Object Array shenanigans

I have a shared method into which I pass arrays of controls (mix of rectControls and containerControls) to effect alignment. I was previously using variant arrays and sometimes had problems when there was only one type of item in the array - the compiler would then seem to auto format as a array of the item’s type, rather than a variant array.

So instead I though I’d use an Object() array, thinking this would fix the problem as all the controls are subclasses of objects.

Dim objs() As object 
objs = Array(tbClosed, eDueDate)
//where tbClosed is a canvas subclass and
//eDueDate is a containterControl subclass

But now the compiler gives an error stating “Type mismatch error. Expected Object() but got Variant().” I suppose this is the compiler doing its thing again.

So I tested the alternative of:

Redim objs(-1)
objs.append tbClosed
objs.append eDueDate

This doesn’t give a compile error but would require a significant amount of re-coding on all the controls I have (100’s of controls).

Any ideas?

Instead of object, use variant for the array declarations.
Same thing, but less hassle.

That is normal for array function.
But you can put first value into variant first to make sure you get that type.

DRY Don’t Repeat Yourself is not about coding but maintenance: perfect example. You may subclass your controls…

Have a nice day :grinning:

Perhaps the easiest workaround, instead of rewriting your whole method, could be to add a dummy object, like:

Var dt as DateTime=DateTime.Now
Var MyArray() As Variant=Array(dt,PushButton1,CheckBox1)

That way you guarantee the array is never converted; you just skip the first item when dealing with the array. Note I’m note sure this syntax is accepted (not in front of Xojo right now). You may try appending “dt” later, if it works better.

Yes, ugly, but still a workaround (for a problem that shouldn’t be there in the first place, IMO).

While I have never used it with variants, I have found the array function frustrating because it’s assumptions about integer types…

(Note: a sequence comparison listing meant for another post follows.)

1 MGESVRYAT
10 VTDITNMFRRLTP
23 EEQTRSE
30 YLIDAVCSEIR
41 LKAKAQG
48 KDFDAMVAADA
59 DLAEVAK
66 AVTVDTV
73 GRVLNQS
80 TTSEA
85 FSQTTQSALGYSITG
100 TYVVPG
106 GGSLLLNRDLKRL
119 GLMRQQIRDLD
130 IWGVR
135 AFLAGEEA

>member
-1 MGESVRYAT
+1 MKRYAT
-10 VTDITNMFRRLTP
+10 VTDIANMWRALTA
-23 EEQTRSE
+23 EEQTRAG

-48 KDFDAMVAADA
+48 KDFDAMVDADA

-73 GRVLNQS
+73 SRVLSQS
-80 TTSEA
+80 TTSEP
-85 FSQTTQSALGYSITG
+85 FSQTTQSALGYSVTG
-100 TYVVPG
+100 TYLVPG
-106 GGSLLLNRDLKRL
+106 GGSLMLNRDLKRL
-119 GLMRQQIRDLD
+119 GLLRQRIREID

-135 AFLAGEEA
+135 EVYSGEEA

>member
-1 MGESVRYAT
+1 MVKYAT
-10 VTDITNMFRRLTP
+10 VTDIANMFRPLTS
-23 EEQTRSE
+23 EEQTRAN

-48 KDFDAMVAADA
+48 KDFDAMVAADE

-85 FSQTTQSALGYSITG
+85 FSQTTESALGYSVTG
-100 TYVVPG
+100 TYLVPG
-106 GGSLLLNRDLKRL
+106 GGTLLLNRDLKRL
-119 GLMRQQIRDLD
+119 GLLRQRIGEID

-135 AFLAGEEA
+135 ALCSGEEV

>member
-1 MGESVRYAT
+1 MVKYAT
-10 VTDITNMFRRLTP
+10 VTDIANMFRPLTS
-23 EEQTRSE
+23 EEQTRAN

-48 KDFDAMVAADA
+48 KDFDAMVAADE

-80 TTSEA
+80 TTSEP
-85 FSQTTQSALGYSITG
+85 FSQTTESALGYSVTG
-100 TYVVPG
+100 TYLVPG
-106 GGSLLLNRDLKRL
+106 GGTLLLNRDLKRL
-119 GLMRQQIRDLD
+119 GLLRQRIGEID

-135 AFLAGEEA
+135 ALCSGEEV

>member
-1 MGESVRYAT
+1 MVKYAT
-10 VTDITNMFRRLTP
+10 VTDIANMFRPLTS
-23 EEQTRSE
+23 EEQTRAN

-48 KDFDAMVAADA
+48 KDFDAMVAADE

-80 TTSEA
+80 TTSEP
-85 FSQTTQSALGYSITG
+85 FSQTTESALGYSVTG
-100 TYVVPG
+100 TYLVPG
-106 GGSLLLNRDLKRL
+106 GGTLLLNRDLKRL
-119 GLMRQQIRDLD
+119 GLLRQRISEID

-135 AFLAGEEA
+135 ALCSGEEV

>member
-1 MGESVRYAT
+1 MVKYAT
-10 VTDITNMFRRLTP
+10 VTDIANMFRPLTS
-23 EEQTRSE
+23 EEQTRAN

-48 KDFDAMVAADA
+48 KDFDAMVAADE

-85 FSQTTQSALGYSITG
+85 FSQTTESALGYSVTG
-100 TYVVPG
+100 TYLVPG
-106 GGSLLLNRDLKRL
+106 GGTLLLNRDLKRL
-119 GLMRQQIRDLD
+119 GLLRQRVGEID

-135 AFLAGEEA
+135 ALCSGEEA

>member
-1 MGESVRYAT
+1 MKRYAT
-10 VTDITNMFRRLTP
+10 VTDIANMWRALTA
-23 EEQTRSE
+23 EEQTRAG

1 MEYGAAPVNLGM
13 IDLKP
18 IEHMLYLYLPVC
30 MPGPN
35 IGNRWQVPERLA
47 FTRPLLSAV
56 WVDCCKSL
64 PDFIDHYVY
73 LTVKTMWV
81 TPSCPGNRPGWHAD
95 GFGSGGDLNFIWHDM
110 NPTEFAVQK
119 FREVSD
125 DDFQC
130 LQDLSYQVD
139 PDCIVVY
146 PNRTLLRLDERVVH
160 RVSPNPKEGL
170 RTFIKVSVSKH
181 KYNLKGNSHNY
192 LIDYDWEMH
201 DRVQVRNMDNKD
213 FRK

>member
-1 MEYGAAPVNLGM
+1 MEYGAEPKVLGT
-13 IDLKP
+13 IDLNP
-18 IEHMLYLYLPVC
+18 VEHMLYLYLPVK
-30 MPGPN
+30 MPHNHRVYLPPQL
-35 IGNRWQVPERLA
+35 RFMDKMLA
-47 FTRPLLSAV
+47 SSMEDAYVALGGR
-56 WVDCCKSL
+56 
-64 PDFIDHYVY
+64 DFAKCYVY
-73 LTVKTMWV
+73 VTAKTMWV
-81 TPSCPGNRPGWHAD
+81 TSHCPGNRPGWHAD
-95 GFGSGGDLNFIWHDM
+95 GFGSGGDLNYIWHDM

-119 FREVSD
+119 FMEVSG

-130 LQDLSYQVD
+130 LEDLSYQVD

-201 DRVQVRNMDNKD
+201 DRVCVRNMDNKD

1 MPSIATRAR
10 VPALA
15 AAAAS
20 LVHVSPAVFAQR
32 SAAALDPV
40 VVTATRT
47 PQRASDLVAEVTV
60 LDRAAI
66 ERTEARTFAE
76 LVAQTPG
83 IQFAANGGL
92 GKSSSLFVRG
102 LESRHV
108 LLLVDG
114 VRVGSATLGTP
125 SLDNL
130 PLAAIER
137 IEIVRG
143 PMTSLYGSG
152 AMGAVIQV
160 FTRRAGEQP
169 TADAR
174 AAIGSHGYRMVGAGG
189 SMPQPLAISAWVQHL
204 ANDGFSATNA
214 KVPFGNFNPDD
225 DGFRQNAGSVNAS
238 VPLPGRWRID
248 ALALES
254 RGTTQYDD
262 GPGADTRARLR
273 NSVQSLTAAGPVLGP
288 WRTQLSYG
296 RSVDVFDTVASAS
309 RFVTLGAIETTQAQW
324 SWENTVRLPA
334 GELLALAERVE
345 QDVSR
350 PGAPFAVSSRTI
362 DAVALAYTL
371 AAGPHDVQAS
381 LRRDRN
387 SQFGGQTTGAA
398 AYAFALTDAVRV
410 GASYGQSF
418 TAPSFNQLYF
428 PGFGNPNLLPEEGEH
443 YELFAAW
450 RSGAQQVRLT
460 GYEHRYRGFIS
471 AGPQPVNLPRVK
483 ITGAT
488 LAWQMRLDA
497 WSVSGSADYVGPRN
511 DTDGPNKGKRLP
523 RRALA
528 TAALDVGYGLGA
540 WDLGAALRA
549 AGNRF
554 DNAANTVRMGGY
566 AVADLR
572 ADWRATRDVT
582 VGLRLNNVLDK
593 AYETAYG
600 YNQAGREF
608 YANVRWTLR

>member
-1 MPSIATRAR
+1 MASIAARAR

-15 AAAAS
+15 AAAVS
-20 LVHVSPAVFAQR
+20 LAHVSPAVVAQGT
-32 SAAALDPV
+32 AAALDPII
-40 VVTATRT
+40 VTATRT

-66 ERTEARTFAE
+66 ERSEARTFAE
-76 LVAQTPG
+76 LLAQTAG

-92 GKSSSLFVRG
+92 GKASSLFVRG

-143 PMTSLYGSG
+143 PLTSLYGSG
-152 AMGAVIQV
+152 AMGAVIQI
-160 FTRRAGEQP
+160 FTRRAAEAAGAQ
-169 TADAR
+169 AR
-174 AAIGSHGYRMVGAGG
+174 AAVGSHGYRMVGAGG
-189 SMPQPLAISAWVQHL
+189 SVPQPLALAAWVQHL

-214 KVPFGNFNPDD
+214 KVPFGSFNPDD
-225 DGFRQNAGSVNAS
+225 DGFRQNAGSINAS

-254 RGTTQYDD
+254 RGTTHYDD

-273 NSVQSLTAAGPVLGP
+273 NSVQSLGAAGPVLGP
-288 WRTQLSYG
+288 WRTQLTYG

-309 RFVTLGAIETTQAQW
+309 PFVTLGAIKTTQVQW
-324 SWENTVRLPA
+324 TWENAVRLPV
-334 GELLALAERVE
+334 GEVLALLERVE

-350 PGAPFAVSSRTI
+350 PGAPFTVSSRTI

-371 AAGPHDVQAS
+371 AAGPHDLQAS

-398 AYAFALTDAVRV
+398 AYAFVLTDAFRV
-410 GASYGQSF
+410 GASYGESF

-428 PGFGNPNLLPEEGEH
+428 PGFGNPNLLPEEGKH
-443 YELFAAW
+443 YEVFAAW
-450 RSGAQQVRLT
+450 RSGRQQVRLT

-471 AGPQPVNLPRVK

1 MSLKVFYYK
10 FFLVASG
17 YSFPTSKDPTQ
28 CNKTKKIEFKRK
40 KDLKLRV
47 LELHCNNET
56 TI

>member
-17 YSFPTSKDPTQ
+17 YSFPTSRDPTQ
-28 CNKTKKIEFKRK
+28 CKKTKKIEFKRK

One way is to have have the compiler look at what the array is being assigned to determine array type instead of the first element…

Another way of doing this for situations like these in a more verbose API2ish way could be something like:

Dim theArray() as Datatype = DataType.Array(Item1, item2, Item3, …)

Dim Uint8Array() as Unit8 = Uint8.Array(5,10,15)
Dim Int32() as Int32 = Int32.Array(5,10,15)
Dim VarArray() As Variant = Variant.Array(Item1, item2, Item3, …)

And for this syntax, even though the current function is fine in this case, just to be consistent maybe also support:
Dim MyClassArray() as MyClass = MyClass.Array(Inst1, Inst2, Inst2)
Dim MyStructArray() as MyStruct = MyStruct.Array(item1, Item2, item3)


Karen - this looked good, but gives a syntax error. ??

This did work thanks Christian. My example code becomes:

objs = Array(variant(tbClosed), eDueDate)

A bit ugly but saves a heavy re-write.

Thanks Sebastien. Yes the controls are all subclassed already. But I have them in varying groups and alignments dependent upon other selections.

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I also tried this Arnaud, but each time I compile a different array into the variable it fails again, despite the type of the array when originally dim’d (var’d?).

That was one way they COULD implement that as a feature if they wanted to… It does not exist now.


Ah, understand. Yes that would be useful.

That’s because you’re throwing away the array you just dim’d and replacing it with an entirely new array which could be of any type.

Ahem, maybe I spoke too soon. My initial tests worked but subsequent tests don’t always. See code:

Dim cc As New ContainerControl
Dim cv As New canvas

Dim v1() As Variant
v1 = Array(cc, cv) //works

Dim v2() As Variant
v2 = Array( Variant(cc), cv)  //type mismatch

Oh for some consistency!!

Perhaps for the sake of your existing code, you could create a global method

Function Array2(paramarray a() as variant) as variant()
   Return a
End Function

Then you just have to change Array to Array2 in your code.

Ah, now that is clever. Thanks Tim.

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